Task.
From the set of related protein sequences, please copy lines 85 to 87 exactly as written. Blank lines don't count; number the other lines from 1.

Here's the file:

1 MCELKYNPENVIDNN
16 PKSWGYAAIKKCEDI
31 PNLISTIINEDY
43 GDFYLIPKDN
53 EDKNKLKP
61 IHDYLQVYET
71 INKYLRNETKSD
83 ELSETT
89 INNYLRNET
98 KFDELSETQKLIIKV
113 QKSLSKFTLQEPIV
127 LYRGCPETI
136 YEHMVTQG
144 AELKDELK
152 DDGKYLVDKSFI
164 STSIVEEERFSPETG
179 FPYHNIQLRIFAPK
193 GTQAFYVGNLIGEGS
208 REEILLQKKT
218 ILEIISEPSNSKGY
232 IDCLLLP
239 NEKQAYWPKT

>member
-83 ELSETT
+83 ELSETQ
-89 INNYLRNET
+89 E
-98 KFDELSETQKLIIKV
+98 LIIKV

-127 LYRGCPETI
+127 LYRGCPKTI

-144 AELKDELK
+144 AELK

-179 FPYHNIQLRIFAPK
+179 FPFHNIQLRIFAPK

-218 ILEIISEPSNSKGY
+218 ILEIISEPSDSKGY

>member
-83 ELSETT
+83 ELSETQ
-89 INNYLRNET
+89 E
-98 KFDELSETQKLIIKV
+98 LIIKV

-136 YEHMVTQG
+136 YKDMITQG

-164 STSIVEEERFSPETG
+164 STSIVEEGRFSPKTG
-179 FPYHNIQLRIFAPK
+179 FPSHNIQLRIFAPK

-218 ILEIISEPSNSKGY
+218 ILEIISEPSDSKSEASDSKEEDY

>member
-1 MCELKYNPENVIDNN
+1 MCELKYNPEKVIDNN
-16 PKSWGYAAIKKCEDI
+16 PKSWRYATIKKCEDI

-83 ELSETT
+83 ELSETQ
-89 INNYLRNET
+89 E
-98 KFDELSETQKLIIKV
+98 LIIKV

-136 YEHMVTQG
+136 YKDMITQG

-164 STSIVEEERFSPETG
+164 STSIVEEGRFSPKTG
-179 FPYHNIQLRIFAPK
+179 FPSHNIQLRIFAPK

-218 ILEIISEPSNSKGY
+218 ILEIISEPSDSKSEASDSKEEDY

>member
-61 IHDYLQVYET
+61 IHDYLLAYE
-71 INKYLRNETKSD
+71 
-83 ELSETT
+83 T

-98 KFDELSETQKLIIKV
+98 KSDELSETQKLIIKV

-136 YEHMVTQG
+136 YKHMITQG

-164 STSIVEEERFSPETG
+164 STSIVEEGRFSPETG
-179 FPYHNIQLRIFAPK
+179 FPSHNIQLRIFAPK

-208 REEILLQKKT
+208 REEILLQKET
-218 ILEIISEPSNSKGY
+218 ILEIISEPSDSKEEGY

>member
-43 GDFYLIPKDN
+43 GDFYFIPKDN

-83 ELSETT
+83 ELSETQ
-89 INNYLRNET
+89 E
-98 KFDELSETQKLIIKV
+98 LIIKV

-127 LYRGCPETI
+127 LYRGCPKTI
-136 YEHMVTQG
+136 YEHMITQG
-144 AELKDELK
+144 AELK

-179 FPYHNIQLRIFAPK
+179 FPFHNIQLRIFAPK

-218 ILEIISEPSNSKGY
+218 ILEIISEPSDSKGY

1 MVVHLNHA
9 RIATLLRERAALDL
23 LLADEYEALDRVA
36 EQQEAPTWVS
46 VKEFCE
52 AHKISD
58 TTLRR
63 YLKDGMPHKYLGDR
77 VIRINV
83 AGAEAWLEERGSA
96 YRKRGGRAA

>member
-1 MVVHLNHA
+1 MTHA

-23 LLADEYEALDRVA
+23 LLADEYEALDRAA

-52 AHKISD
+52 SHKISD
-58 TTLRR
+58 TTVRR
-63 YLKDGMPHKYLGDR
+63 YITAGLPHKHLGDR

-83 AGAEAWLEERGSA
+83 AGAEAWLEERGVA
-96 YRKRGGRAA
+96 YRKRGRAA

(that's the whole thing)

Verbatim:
-179 FPYHNIQLRIFAPK
+179 FPSHNIQLRIFAPK

-208 REEILLQKKT